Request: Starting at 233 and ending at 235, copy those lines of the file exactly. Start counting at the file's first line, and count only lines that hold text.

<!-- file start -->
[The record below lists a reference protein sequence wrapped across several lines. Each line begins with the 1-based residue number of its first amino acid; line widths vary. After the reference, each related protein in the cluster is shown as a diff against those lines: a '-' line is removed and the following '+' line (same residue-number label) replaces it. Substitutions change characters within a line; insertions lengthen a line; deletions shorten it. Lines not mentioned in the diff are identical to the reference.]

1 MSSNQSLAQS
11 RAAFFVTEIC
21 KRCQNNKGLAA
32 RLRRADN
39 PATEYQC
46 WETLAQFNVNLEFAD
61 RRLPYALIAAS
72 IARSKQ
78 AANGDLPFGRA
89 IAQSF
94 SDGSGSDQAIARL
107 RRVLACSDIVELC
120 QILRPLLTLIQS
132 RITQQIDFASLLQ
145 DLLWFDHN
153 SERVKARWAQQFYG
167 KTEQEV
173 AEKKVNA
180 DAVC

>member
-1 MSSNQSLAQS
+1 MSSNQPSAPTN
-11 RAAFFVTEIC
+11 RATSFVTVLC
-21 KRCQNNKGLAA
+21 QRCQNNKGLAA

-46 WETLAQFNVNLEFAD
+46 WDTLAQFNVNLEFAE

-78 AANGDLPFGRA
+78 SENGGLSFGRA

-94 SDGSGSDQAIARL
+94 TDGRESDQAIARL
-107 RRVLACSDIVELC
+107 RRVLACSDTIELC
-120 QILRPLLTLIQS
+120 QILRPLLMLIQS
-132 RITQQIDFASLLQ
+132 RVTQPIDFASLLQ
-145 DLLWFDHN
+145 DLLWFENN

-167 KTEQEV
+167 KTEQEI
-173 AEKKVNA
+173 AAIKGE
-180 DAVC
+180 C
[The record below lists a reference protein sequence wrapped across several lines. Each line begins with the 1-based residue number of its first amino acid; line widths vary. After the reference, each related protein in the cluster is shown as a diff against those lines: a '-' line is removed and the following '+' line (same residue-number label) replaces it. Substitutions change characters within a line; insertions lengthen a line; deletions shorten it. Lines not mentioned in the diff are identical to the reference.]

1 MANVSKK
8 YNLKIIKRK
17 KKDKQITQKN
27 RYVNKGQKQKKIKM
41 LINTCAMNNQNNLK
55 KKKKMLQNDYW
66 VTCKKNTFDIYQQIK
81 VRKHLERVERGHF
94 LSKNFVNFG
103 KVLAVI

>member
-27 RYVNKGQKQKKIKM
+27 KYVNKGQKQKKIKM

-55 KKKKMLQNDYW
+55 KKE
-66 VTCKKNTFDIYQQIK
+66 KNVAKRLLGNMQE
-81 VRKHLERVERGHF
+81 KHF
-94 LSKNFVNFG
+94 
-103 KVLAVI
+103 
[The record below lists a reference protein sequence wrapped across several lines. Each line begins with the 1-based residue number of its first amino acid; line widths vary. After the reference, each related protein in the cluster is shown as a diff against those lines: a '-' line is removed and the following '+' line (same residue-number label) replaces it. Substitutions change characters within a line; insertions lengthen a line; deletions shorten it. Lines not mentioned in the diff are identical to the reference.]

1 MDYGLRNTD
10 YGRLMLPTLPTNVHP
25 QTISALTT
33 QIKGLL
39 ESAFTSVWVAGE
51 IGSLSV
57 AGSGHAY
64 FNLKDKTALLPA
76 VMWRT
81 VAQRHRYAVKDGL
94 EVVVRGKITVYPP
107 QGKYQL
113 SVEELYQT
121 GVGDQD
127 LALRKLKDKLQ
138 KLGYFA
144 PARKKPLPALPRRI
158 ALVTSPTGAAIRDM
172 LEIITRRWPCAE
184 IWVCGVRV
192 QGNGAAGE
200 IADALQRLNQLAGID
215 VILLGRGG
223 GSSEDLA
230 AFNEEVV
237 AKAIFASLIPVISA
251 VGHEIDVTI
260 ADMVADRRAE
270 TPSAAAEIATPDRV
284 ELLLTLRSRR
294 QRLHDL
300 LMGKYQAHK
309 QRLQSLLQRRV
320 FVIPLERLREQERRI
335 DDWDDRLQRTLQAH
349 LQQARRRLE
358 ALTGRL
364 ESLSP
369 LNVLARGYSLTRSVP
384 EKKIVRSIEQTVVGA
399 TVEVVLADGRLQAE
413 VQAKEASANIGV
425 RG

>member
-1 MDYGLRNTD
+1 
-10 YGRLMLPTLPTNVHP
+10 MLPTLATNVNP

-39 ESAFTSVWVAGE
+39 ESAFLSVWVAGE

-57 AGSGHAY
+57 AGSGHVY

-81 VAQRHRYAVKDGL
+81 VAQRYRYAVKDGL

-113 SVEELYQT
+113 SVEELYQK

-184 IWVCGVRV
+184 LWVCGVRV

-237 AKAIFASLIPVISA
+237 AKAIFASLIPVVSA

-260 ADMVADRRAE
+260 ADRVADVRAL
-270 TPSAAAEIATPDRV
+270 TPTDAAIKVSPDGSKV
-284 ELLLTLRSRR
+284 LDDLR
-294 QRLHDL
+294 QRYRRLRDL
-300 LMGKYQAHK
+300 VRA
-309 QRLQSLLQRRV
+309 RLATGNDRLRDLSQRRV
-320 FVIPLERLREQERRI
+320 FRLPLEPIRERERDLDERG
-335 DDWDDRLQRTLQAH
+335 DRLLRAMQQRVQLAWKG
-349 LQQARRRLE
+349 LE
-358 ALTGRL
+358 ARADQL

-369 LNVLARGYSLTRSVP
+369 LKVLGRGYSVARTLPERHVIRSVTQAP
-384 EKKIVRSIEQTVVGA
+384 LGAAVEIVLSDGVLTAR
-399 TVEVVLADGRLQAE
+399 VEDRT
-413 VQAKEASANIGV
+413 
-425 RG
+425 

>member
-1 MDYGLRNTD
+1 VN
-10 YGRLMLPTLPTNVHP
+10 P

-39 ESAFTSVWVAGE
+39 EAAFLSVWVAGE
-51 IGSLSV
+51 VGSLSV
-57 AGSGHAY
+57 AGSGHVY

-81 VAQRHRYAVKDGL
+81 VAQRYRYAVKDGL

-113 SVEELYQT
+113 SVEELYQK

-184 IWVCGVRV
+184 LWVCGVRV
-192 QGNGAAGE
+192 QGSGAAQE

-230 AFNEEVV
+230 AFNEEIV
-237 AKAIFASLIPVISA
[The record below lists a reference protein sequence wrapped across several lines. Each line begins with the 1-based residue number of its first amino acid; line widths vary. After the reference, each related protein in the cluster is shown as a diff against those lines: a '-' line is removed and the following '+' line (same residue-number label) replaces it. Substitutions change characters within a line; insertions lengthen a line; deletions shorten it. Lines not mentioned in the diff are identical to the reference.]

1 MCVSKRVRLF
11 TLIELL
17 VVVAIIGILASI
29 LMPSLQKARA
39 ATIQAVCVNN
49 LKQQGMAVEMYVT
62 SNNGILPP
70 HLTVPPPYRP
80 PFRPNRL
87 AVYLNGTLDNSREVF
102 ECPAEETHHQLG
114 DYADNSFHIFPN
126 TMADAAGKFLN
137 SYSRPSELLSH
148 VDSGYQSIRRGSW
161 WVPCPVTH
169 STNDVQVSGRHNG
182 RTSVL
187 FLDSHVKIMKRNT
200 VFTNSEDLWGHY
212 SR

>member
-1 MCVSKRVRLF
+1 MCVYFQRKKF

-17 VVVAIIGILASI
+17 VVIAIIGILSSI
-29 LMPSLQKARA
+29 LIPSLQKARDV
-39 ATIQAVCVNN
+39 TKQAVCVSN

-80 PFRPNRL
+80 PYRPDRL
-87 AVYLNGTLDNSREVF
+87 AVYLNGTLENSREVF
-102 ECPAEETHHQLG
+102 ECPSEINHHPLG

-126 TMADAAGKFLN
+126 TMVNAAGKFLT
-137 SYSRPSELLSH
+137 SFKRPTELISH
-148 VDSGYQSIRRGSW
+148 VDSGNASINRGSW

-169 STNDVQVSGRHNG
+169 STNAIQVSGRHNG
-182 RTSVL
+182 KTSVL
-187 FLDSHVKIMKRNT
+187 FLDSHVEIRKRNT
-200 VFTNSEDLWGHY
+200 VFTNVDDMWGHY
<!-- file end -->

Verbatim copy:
+187 FLDSHVEIRKRNT
-200 VFTNSEDLWGHY
+200 VFTNVDDMWGHY